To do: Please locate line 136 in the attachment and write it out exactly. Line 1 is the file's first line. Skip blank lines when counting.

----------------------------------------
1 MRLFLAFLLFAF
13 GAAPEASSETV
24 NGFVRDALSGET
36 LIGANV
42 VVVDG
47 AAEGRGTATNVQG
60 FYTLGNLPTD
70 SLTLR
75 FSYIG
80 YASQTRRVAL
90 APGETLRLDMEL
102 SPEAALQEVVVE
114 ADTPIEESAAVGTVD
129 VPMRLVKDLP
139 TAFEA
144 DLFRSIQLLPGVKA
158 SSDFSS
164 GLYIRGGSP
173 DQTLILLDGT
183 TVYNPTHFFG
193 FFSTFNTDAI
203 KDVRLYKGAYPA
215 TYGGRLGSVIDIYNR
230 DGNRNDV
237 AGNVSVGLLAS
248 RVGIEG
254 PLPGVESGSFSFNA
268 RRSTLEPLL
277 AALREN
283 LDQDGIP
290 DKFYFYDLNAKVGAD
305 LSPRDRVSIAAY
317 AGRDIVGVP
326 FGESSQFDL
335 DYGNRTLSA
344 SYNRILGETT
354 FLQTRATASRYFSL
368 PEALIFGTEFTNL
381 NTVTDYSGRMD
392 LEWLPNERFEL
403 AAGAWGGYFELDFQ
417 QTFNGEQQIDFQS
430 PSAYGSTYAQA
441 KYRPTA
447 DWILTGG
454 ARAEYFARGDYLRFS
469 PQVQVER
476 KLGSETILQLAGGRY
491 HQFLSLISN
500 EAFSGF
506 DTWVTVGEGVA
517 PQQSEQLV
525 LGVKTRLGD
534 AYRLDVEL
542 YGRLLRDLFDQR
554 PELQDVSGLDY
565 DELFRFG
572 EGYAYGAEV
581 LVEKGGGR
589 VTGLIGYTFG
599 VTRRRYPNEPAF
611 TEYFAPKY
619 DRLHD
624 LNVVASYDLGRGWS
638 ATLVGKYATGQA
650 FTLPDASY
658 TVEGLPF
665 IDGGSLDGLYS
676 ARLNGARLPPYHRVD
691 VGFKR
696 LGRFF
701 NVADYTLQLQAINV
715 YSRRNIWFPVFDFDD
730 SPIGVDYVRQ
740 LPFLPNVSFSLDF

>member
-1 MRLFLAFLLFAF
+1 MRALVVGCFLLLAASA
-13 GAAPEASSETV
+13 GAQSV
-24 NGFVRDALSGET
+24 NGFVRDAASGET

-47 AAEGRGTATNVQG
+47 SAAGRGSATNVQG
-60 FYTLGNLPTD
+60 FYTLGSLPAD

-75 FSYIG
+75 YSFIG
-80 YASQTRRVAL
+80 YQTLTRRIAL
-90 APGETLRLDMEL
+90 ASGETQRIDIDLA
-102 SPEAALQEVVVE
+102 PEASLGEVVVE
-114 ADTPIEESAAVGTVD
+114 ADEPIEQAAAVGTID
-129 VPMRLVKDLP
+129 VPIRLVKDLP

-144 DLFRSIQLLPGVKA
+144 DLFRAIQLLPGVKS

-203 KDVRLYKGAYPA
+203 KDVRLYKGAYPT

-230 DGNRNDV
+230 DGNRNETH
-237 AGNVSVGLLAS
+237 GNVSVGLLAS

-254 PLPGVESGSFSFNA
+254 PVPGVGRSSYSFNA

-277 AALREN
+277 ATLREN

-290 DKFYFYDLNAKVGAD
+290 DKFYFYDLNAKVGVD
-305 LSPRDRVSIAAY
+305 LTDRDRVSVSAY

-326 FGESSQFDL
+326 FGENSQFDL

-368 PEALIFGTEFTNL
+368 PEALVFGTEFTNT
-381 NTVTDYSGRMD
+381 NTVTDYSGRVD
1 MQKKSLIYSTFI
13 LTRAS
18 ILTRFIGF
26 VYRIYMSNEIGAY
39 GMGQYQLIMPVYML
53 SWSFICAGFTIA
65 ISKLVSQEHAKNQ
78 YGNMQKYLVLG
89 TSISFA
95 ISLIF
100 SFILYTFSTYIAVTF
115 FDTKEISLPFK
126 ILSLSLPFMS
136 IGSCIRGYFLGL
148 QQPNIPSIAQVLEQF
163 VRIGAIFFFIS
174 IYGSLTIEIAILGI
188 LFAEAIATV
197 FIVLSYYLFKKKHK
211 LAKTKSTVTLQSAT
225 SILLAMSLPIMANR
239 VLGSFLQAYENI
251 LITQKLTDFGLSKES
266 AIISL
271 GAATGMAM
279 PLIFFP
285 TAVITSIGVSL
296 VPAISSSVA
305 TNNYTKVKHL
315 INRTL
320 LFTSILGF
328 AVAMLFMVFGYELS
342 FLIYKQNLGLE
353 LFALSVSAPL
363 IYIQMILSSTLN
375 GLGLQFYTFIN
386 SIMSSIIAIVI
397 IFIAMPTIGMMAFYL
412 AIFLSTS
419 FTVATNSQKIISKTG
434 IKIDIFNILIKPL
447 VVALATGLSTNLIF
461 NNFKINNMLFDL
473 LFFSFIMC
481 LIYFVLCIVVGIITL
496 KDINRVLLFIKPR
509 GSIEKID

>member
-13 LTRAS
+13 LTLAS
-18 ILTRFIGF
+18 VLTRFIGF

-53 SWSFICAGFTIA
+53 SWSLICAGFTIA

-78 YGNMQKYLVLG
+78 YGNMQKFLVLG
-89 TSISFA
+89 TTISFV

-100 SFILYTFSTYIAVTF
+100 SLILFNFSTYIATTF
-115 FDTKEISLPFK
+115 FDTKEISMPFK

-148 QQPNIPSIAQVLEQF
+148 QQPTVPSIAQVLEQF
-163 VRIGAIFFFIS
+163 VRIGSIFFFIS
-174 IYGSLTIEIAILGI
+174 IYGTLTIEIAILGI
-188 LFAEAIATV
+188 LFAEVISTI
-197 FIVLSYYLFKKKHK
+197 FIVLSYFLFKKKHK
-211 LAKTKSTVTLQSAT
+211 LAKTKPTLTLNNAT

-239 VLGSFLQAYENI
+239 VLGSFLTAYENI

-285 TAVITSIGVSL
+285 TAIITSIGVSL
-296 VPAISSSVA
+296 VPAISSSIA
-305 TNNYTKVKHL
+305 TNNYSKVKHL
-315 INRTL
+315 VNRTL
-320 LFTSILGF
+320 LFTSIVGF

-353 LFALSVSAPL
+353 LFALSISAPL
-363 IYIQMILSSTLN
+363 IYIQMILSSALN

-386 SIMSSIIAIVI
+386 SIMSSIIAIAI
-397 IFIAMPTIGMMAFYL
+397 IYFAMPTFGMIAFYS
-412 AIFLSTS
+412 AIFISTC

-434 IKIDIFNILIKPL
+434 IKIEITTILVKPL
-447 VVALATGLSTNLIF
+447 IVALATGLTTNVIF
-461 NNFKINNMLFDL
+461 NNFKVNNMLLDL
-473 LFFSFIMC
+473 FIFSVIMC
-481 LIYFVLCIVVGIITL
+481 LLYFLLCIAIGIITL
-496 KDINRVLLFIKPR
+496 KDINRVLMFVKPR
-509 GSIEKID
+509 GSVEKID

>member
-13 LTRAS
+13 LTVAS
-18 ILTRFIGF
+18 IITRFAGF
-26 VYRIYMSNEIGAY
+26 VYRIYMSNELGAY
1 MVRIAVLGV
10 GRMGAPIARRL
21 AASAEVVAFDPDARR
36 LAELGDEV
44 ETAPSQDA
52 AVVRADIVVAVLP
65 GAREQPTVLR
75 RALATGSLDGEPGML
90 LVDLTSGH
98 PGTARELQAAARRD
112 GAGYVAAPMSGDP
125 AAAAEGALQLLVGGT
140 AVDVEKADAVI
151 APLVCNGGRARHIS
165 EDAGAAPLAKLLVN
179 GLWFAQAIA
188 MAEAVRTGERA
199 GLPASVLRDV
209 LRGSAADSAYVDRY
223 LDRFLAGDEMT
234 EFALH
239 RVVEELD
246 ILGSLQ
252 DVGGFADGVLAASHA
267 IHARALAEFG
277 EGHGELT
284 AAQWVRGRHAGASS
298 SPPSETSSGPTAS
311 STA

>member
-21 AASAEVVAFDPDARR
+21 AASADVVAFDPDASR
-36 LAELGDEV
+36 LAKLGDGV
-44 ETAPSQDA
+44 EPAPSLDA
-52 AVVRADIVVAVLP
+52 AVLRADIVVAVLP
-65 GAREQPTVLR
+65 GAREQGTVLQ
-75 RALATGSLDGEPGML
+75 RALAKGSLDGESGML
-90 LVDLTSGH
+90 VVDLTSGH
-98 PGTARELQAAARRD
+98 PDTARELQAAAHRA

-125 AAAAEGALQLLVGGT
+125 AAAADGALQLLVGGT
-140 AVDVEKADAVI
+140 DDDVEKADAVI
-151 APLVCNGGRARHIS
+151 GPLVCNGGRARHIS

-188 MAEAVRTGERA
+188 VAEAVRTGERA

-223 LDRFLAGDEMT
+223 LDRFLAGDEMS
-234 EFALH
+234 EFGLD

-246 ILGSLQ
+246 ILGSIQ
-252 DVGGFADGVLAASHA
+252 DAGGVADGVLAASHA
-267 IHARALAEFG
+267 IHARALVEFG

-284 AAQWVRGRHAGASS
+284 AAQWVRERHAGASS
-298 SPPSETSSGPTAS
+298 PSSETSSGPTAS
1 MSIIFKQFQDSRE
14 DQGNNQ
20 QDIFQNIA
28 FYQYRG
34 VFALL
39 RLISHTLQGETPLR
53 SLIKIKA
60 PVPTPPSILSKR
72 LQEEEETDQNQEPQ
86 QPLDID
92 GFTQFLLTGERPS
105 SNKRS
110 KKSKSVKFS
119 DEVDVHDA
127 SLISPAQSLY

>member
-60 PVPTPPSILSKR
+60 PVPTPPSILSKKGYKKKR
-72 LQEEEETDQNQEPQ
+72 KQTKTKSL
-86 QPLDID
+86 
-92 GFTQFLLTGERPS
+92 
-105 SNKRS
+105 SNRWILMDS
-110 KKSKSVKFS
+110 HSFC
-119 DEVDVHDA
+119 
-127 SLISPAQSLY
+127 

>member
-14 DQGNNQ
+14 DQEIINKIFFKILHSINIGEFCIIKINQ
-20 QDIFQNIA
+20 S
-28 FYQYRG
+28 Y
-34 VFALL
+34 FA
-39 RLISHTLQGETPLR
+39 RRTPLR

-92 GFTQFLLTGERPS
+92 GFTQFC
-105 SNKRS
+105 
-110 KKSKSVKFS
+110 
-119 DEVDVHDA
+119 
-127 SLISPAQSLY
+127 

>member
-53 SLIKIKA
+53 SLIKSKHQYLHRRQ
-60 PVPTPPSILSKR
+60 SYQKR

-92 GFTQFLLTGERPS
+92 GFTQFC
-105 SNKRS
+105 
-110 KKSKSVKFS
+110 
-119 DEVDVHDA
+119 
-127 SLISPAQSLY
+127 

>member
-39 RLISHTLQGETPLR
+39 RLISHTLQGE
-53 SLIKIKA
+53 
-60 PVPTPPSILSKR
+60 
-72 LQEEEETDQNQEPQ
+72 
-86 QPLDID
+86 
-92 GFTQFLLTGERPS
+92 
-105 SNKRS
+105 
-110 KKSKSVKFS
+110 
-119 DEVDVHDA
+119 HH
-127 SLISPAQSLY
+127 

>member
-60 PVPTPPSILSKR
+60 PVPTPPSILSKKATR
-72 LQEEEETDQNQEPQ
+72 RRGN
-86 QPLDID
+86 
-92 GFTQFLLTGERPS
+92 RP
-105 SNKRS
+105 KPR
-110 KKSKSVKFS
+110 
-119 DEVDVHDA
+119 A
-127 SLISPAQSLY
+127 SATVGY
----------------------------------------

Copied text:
163 VRIGAIFFFIS